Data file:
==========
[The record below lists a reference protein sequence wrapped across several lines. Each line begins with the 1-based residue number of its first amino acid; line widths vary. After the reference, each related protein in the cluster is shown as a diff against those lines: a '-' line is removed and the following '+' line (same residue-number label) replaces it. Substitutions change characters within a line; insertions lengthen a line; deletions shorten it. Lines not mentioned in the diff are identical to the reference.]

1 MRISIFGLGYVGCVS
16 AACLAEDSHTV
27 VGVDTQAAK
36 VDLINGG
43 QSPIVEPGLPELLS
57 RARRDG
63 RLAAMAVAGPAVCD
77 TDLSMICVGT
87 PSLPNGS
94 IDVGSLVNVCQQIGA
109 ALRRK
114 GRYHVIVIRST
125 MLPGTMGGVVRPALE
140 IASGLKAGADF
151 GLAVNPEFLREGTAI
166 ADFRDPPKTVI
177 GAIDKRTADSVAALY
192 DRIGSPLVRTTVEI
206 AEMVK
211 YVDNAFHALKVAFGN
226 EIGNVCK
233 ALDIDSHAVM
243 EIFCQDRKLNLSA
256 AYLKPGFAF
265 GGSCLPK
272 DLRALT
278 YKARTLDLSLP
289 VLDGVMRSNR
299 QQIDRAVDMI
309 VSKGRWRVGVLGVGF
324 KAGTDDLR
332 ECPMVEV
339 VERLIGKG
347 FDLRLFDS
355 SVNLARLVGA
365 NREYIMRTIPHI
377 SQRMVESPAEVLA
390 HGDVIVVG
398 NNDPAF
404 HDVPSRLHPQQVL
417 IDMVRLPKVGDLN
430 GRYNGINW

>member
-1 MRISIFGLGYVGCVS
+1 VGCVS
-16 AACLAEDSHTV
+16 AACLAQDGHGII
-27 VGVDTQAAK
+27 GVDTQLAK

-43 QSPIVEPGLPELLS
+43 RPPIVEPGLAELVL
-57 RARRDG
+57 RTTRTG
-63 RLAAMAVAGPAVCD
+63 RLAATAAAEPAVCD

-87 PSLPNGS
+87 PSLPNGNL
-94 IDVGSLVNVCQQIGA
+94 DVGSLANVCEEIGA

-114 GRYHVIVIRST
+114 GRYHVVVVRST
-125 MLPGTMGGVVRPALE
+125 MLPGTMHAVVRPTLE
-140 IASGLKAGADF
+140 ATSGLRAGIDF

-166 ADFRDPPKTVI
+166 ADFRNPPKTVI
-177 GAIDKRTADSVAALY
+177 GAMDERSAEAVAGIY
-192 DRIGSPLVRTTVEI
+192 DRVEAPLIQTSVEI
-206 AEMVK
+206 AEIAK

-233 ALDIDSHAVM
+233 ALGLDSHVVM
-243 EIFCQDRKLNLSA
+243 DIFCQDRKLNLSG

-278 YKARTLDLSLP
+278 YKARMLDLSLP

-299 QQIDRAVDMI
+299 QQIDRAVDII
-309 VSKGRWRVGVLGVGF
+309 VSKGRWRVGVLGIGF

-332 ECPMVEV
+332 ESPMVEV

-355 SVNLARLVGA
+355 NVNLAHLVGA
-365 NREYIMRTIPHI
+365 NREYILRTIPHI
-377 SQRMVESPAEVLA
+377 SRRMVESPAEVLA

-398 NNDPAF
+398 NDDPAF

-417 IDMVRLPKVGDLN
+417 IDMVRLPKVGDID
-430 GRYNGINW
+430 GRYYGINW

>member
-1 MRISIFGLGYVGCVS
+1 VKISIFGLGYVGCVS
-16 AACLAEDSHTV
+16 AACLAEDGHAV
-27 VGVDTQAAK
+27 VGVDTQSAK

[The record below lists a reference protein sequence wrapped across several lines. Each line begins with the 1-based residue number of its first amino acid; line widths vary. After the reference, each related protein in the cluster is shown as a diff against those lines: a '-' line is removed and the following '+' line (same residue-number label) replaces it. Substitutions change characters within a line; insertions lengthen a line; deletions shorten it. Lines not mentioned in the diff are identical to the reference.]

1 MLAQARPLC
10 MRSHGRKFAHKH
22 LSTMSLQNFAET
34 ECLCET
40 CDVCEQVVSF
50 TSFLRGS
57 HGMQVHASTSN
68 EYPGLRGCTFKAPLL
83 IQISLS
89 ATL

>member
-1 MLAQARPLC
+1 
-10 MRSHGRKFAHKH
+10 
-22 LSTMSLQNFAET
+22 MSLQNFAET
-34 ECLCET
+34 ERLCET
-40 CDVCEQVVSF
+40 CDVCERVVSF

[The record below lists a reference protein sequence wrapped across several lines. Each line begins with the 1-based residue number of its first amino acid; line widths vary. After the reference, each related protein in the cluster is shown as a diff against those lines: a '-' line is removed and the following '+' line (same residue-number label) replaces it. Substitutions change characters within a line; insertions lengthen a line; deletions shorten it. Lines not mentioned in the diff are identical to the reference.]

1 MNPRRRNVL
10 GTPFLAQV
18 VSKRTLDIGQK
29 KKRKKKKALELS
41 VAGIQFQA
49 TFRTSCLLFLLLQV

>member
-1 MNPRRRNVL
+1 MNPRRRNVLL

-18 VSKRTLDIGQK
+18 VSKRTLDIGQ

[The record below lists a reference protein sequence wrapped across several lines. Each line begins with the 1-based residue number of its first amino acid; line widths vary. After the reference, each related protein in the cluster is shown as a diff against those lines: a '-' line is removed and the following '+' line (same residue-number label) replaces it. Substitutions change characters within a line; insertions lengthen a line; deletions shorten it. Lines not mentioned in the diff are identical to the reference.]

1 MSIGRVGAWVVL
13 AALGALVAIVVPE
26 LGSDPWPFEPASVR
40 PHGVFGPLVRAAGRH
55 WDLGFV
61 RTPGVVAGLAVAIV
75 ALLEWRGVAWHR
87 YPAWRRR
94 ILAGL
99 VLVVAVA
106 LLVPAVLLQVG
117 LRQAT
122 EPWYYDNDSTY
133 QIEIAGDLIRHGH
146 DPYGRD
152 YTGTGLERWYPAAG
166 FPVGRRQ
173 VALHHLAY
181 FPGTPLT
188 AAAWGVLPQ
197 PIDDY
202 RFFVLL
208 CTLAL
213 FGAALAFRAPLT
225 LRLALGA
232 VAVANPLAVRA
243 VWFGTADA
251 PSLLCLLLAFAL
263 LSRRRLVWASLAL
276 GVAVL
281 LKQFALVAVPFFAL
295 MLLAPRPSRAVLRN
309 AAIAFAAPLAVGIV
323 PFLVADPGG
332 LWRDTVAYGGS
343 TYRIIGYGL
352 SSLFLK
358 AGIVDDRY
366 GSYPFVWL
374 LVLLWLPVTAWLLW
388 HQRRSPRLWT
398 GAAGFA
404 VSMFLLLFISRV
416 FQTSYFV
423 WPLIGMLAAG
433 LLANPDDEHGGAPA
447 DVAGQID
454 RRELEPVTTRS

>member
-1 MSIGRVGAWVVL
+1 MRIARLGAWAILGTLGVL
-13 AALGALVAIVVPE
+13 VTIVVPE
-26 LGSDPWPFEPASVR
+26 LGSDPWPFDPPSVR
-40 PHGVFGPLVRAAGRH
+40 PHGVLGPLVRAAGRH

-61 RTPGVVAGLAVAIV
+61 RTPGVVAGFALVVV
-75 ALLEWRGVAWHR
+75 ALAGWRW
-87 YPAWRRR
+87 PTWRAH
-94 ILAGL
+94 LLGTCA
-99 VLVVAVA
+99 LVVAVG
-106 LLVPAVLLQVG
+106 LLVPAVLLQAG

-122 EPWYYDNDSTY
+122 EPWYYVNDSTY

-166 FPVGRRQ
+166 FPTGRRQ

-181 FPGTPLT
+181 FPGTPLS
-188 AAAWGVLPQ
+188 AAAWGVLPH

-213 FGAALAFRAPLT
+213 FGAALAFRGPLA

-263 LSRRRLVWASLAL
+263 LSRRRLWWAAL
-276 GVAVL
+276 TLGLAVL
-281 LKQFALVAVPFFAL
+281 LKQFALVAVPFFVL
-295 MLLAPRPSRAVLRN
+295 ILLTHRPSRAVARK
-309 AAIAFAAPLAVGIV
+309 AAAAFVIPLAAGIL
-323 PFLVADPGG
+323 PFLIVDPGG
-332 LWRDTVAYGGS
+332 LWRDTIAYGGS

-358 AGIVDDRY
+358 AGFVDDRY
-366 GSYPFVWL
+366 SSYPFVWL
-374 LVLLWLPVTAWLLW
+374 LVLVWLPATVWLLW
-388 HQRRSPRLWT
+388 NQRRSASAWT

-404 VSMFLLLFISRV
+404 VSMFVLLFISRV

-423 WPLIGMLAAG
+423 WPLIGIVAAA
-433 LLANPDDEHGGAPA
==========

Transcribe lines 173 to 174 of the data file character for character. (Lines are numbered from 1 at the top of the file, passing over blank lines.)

309 AAIAFAAPLAVGIV
323 PFLVADPGG